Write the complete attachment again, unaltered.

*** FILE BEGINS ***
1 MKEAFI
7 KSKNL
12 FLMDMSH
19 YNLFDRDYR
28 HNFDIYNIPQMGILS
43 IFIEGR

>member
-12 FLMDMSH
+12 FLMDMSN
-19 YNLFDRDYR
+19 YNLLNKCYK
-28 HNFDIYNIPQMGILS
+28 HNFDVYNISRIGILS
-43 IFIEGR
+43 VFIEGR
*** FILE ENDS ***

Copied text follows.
1 MKEAFI
7 KSKNL
12 FLMDMSH
19 YNLFDRDYR
28 HNFDIYNIPQMGILS
43 IFIEGR

>member
-12 FLMDMSH
+12 FLMDMSN
-19 YNLFDRDYR
+19 YNLLNKCYK
-28 HNFDIYNIPQMGILS
+28 HNFDVYNISRIGILS
-43 IFIEGR
+43 VFIEGR